Thursday, December 11, 2008

What is she saying?

OK folks, here's a Youtube video of Jia saying the Ni Mao Wo. In the mornings, it's accompanied by lots of crying and a little fit thrown in for good measure. Here, she's not quite so adamant - but she pulls out the whiney little girl in her to sound like she's really sad. There's so much manipulation in this child - and I don't think I can blame her - it's probably what she had to do at the orphanage just to get attention. Doesn't work too well around me... which is probably why she's so frustrated. Well - if anyone can tell me what she is saying - I would appreciate it! And if you have appropriate responses for it, please let me know the pinyin saying and what it means so I can tell her something.

9 comments:

Jan said...

Hi Julie--Danika's mom here (from the December group). Have you asked FTIA for help? Seems to me that they ought to be able to help. For conquering loudness, have you tried whispering to her? Sounds weird, but sometimes works with little ones. I enjoy your blog! Jan

RapidFile said...

I am Chinese but I can't say I understand what she is saying, however I am sure it is not baby talk, just a local dialect.

Since there are 42 minority groups in Jiamusi, HeiLongJiang, it is very possible she is not Han Chinese. The 4 most populated minority groups are Man, Korean, Hui, Mongolian, so it is very difficult to tell. Only the orphanage can solve the mystery.

But if taking away "Sang" or "San", "Ni Ma Wo" word by word could mean "You scold me" with the exact pronunciation in Mandarin. I don't know what triggered her to say those words, but it is not uncommon for a Chinese child uses these words to plead when she thinks she is in trouble.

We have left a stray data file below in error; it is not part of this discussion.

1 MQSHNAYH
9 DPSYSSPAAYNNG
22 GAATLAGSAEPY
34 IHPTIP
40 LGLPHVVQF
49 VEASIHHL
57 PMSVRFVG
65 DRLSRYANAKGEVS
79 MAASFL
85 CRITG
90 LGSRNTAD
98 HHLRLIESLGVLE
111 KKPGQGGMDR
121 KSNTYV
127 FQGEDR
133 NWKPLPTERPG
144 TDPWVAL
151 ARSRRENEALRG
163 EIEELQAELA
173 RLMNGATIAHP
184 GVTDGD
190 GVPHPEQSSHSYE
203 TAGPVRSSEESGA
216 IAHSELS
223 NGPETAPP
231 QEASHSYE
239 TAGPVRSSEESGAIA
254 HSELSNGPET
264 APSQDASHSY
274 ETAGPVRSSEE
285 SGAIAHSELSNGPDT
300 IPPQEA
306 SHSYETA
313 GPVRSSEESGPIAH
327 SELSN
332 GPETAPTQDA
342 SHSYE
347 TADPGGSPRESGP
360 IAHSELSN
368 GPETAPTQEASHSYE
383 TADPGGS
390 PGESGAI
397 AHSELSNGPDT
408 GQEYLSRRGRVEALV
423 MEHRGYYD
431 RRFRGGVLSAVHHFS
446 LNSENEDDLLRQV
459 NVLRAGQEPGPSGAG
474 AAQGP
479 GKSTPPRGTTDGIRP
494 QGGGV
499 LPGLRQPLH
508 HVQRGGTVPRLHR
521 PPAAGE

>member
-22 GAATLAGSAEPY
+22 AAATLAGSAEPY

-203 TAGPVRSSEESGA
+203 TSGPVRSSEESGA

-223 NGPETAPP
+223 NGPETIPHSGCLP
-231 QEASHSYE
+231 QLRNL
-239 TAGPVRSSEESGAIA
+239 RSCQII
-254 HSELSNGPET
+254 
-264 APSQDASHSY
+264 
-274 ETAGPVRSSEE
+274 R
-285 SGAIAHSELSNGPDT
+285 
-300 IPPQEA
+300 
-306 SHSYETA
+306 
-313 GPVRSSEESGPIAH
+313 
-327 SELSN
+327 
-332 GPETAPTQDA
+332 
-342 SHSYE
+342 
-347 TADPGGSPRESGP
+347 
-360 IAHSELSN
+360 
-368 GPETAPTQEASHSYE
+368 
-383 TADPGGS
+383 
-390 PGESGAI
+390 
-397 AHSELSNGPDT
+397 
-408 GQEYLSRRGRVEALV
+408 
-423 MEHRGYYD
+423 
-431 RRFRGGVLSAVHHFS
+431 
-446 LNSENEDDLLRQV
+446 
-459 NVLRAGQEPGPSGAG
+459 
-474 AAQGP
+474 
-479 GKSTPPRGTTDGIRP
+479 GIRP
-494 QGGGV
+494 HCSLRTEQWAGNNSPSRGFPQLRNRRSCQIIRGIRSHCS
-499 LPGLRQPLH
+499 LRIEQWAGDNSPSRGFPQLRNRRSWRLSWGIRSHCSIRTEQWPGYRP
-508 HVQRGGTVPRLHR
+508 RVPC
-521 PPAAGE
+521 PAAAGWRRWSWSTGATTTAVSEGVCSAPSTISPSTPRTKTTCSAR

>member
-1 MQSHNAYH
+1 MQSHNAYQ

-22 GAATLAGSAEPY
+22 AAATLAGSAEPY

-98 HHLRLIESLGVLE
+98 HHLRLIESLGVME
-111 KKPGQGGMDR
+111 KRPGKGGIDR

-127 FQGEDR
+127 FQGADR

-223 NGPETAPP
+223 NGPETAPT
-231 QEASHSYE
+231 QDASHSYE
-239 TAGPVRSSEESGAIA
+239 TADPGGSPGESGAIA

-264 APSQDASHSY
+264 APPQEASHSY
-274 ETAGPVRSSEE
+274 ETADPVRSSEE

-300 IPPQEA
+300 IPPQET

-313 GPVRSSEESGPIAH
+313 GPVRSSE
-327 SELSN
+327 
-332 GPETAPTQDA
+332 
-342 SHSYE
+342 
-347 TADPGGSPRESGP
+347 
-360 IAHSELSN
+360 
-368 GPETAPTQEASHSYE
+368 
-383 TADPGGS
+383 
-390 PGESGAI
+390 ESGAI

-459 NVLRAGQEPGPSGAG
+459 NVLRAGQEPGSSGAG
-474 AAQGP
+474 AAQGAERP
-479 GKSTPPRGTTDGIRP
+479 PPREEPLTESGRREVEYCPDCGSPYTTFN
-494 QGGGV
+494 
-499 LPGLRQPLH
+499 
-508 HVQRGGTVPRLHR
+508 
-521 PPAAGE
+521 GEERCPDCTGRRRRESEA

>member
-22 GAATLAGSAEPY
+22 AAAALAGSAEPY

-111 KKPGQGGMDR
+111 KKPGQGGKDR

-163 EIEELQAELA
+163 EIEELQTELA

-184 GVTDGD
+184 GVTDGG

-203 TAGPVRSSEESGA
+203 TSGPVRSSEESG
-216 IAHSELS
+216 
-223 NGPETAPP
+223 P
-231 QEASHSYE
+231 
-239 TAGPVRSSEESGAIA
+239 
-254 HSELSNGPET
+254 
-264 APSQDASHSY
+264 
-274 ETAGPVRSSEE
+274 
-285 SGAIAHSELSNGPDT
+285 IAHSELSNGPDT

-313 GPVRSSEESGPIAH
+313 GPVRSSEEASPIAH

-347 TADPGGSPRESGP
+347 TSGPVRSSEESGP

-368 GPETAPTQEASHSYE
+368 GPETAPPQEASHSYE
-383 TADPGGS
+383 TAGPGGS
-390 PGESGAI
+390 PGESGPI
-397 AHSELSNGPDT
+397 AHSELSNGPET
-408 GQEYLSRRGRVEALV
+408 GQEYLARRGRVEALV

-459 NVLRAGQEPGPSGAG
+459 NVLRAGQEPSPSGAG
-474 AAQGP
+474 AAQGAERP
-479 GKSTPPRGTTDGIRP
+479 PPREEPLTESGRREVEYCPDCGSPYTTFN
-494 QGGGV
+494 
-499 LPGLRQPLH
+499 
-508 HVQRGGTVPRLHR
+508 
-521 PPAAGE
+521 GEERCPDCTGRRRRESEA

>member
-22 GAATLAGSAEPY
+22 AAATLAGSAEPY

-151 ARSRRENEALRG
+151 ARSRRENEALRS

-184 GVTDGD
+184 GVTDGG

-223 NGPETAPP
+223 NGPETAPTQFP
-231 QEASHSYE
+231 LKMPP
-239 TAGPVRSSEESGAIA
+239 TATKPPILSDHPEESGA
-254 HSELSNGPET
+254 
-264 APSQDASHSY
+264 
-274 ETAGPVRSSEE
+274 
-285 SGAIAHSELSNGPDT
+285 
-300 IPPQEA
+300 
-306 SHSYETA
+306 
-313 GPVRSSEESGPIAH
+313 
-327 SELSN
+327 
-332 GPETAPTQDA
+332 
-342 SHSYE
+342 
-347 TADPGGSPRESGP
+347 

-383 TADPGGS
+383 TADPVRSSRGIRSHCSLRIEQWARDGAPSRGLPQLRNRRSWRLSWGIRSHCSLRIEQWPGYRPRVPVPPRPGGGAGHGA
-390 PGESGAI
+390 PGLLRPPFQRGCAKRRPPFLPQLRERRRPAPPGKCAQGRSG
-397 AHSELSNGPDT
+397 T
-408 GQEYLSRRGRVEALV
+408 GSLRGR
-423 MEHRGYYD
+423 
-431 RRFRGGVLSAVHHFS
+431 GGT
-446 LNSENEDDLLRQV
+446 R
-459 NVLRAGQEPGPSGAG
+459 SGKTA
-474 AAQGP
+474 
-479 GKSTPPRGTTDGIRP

If you can record other sentences or words that she said, maybe we can recognize if she is Han Chinese or not. If she can understand Mandarin, you will definitely find a lot of people to help you with some Chinese words to calm her down.

Yifan

Lisa said...

Gosh Julie, I wish I knew. I would try the EALC department. Jia seems to have gotten accustomed to being on camera very quickly!

cabbagemintor said...

I remember repeating verbatim and with the same loudness my oldst niece's non-stop chanting when she was l8 months. She instantly looked embarrassed and lowered her voice a full octave. You might try saying the same thing in a very loud and then a soft tone, smiling more when you do the latter.

cabbagemintor said...

She seemed to be saying "I want you to hold me (or comfort me.)" You can say "Wo bau ni wu fun chung, how bu how?" It means I will hold you for five minutes, is that alright? While saying that, you might point to a time space on a clock face; or use an egg timer or small sand-filled hour glass.

To engage her, you can say: Wo min wan (let us play together.) /How bu how chi (is that delicious.)/ Ni quai (you are a good child.)

I am sure you are using a lot of gestures and facial expression already. Try to make it more of a game than an obstacle. I see you are laughing yourself in the video, that is cute. Best Wishes, you are just a great mom.

fuzzandfuzzlet said...

I have no idea, but she is darn cute.

*Overflowing* said...

Can you email me? I emailed your blog to our china coordinator and she told me what she was saying ;)

~stacy
wearechinabound@gmail.com

GouGouAwu said...

She wan't speak mandarin.I've no idea what she talking about.

GouGouAwu said...

I listened it again and again.It sounds like "ni ma wo?" that means"Are you blaming me?""Are you angry with me?" that day you repeated her words,she understood you didn't realize what that sentence means,so repeated your words with shy.I can't certain if she really mean it,although I lived in China for all my life 30 years.

If she really mean it , you can say" wo mei you ma ni, wo ai ni" (I didn't blame you,I love you,"ai" pronunciation "I")Next step we have to wait until she can speak English to tell you what she thinking